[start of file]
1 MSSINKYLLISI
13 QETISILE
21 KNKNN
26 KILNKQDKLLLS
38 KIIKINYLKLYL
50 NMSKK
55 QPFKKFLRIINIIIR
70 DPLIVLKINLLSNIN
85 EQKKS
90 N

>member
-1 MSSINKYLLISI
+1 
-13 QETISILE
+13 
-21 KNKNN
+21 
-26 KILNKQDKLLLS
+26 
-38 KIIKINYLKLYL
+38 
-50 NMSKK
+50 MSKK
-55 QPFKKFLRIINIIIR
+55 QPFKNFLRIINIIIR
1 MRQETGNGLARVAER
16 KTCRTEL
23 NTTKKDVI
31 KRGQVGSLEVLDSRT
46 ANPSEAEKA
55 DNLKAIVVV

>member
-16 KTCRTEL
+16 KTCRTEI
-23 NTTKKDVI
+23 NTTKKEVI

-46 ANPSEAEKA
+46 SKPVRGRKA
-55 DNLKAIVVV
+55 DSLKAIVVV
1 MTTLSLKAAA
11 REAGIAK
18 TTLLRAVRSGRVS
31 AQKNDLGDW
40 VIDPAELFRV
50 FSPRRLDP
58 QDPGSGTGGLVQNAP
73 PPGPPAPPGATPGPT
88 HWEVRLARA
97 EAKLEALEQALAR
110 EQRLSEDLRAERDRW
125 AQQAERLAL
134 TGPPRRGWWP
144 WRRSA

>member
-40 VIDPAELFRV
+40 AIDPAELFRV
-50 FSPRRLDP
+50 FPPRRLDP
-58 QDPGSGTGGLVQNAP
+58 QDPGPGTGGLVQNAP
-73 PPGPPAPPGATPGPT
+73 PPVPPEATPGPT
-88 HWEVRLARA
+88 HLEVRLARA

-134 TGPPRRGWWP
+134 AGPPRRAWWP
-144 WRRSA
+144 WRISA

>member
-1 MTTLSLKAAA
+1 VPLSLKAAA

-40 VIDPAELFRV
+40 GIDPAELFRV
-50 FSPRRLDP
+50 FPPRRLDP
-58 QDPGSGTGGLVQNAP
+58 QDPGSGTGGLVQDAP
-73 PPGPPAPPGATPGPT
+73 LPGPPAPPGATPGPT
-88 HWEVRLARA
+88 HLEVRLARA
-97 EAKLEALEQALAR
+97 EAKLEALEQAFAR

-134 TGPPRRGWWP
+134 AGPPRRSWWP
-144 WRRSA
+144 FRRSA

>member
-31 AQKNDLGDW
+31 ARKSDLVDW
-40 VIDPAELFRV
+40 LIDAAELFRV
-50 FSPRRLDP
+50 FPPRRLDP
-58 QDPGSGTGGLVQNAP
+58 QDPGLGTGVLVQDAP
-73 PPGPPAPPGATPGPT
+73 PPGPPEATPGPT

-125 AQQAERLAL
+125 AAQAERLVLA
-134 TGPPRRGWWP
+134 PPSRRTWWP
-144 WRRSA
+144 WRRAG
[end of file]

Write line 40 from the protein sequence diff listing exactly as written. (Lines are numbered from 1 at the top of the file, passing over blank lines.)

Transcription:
+55 DSLKAIVVV